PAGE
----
“It’s clear that immune-mediated responses are key to diseases not previously associated with the immune system,” says Arlene Sharpe ’82, the George Fabyan Professor of Comparative Pathology at HMS. Reunion Week’s faculty symposium, held May 29, presented some discoveries that are illuminating the role that chronic inflammation plays in cancers, allergies, inflammatory bowel disease, neurodegenerative diseases such as multiple sclerosis, and metabolic diseases such as diabetes.
There’s been a troubling rise in obesity over the past 20 years, which, according to the panelists, has paralleled increases in cardiac and metabolic diseases and in type 2 diabetes. Diane Mathis, the Morton Grove-Rasmussen Professor of Immunohematology at HMS, notes that chronic low-grade inflammation underlies these diseases. She spoke in particular about the inflammatory aspects of obesity. Her lab found that regulatory T cells, which help control almost all immune responses, are missing in the adipose tissue of an obese person. “We have found a factor that helps regulatory T cells establish themselves,” says Mathis, adding that increasing this factor in people who are obese may help them avoid the chronic conditions associated with obesity.
Recent research has also unraveled some of the mysteries of inflammatory bowel disease, reports Ramnik Xavier, the Kurt J. Isselbacher Professor of Medicine in the Field of Gastroenterology at HMS and chief of the gastroenterology unit at Massachusetts General Hospital. Scientists now know the genetic factors that contribute to the disease and the important role that gut bacteria play. “Many of the genes associated with Crohn’s,” says Xavier, “are responsible for the immune system’s recognition of microbes.” His lab found that Crohn’s disease and ulcerative colitis have microbial “signatures”—a balance of “good” and “bad” bacteria that are condition-specific—that also indicate disease severity.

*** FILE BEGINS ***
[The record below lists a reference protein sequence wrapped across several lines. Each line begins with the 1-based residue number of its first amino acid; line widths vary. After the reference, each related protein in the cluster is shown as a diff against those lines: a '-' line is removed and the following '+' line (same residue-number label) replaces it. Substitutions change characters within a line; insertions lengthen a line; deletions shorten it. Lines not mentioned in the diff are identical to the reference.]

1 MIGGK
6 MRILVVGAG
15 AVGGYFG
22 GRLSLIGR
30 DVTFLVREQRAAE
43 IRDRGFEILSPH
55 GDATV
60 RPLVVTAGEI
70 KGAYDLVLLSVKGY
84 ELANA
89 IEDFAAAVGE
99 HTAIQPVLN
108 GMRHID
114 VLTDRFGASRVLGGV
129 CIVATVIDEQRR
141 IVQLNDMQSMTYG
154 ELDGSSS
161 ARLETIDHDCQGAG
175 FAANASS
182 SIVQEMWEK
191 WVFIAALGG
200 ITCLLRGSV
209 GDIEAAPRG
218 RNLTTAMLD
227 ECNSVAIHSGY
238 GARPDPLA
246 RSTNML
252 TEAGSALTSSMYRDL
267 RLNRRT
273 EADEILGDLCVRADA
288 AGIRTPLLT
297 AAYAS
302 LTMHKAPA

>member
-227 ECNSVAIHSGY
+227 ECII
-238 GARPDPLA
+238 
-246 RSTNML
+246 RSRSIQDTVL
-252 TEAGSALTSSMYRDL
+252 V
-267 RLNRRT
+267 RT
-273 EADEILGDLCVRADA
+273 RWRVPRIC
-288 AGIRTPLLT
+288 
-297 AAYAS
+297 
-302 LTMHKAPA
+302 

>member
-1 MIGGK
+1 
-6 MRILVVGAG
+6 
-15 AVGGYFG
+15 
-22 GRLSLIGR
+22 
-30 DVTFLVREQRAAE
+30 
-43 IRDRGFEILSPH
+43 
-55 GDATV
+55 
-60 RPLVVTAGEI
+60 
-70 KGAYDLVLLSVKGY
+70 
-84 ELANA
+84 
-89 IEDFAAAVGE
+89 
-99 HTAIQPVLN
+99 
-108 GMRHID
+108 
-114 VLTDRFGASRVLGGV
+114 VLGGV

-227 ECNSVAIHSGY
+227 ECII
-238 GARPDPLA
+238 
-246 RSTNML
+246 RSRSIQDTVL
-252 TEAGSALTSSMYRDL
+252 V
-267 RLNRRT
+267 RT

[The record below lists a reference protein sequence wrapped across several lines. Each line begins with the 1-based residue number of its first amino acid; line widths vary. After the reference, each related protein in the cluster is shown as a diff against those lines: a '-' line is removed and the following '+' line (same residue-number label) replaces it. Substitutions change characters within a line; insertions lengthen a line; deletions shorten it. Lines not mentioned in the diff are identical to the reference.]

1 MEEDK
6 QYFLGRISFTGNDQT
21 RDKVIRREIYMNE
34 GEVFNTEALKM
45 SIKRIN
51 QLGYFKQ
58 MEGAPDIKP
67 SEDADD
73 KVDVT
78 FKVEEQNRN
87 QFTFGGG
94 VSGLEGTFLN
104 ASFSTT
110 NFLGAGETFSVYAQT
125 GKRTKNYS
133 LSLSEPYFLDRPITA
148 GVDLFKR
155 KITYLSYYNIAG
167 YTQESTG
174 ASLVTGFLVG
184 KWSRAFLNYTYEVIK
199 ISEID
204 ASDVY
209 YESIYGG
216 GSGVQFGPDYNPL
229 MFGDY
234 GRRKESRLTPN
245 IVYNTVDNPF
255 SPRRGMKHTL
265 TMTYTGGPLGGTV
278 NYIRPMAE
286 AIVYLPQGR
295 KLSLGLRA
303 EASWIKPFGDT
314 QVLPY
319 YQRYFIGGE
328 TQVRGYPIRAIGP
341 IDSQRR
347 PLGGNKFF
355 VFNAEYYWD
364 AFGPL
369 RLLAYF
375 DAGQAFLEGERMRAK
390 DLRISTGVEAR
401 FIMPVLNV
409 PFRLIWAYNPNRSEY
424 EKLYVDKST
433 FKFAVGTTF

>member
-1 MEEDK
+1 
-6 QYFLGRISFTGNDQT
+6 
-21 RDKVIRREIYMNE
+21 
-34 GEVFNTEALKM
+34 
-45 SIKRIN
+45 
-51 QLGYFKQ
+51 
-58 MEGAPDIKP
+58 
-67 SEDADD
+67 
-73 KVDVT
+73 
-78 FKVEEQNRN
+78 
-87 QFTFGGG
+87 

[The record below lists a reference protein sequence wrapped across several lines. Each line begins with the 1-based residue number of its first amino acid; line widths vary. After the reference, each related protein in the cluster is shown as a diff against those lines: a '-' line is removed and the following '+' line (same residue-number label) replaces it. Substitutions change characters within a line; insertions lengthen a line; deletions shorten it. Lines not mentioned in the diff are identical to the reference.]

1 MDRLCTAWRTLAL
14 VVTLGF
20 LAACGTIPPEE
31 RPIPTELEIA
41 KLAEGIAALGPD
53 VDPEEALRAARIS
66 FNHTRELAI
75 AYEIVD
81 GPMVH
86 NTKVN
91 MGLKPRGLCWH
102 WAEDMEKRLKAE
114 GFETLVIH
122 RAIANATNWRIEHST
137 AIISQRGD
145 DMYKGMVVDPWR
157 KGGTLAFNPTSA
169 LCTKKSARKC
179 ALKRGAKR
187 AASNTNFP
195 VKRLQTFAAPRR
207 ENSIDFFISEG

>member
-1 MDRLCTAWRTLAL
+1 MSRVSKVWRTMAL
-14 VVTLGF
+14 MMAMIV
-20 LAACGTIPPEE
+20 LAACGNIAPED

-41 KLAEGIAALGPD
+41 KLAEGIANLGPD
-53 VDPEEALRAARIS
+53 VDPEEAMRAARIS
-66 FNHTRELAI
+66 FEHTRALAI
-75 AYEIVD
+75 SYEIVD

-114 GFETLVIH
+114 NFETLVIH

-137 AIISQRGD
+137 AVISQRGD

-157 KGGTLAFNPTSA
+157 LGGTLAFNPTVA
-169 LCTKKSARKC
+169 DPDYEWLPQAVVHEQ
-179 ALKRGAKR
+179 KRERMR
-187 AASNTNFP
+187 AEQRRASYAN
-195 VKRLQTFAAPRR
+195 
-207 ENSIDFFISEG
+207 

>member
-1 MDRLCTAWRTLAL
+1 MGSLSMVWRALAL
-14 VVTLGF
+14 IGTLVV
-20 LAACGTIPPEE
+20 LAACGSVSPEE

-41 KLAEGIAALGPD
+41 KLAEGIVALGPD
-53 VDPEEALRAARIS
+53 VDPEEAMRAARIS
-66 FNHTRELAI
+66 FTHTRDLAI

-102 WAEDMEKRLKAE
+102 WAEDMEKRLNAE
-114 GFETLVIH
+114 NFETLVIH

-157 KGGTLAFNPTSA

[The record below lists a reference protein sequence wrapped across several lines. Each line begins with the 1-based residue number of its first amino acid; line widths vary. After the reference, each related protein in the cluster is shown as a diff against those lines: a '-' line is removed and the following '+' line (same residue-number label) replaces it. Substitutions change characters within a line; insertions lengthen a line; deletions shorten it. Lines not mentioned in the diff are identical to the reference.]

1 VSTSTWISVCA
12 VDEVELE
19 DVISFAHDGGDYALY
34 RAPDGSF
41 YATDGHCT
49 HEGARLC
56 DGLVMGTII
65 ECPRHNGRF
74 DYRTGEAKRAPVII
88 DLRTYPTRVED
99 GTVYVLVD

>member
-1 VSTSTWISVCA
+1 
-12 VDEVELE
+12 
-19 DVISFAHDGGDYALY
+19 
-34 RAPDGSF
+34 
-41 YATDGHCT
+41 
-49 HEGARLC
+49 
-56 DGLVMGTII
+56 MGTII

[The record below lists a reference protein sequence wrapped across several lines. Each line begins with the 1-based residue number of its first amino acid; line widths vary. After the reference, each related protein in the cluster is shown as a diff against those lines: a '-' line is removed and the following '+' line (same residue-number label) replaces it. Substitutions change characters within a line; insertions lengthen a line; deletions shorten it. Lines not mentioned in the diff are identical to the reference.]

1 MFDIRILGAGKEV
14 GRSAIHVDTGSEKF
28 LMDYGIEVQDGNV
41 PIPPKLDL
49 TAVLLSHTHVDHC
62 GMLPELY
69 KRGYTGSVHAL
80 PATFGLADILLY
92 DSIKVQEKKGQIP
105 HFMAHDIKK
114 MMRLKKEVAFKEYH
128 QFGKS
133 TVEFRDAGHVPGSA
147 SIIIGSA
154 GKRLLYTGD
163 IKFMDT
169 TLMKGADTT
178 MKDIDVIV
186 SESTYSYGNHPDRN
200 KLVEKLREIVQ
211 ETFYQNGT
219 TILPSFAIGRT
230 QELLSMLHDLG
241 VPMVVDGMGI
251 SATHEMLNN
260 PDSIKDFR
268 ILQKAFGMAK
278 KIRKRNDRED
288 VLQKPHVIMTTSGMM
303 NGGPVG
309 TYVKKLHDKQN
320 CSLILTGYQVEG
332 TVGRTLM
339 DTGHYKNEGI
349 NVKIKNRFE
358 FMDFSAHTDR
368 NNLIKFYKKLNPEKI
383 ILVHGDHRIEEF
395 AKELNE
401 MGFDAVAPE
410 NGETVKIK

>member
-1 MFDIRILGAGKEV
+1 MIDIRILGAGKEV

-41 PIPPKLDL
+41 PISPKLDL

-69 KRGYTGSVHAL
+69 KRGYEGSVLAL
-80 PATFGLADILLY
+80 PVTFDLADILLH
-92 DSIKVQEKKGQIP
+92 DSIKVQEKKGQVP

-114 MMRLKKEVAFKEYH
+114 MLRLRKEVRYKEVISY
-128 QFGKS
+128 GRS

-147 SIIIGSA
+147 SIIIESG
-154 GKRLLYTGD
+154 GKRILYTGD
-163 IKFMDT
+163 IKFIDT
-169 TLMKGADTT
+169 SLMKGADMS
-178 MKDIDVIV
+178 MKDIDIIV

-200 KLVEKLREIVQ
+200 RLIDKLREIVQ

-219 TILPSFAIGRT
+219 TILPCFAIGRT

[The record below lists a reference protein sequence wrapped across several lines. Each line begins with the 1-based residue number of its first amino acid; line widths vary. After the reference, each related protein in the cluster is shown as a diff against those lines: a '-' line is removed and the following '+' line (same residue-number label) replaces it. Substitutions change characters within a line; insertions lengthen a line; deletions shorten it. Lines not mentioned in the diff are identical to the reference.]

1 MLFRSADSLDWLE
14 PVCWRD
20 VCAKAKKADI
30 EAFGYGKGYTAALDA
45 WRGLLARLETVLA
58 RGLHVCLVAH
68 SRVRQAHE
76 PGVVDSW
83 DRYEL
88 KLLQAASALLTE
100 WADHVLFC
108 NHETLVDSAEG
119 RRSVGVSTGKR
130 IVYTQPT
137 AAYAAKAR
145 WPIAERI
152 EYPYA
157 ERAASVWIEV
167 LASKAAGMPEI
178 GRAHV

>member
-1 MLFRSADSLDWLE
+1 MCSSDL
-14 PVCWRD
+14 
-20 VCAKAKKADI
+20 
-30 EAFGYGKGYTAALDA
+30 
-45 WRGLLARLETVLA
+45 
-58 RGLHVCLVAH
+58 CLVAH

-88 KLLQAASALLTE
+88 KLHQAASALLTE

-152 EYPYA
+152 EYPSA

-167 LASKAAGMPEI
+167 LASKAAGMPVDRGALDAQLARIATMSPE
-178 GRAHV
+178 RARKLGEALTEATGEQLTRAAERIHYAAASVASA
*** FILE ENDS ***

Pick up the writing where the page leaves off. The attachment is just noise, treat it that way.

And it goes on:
After a century of unfulfilled promises, “I think immunotherapy is ready to change the face of cancer therapy,” says Gordon Freeman, an HMS associate professor of medicine at Dana-Farber Cancer Institute. Stimulating immune response hasn’t worked, but blocking inhibiting pathways has. His lab discovered two interacting protein molecules that affect T-cell function, and found that cancer cells “learned” to express the protein that inhibits immune response. Treatments that used antibodies to that protein decreased tumor size and stopped tumor growth for years.
Vijay Kuchroo, the Samuel L. Wasserstrom Professor of Neurology at HMS, studies autoimmunity and tissue inflammation and discovered TH17, a pathogenic T cell. TH17 is present in inflamed tissue, including in multiple sclerosis lesions in the brain. A clinical trial of an anti-TH17 drug showed a significant decrease in the number of MS lesions in the brain. His research team also found cytokines that make T cells pathogenetic. Kuchroo’s group also has investigated salt’s effect on the immune system and its role in inflammatory bowel disease.
A video of the symposium may be viewed at hms.harvard.edu/reunion/2014-recap.
Image: Suzanne Camarata Photography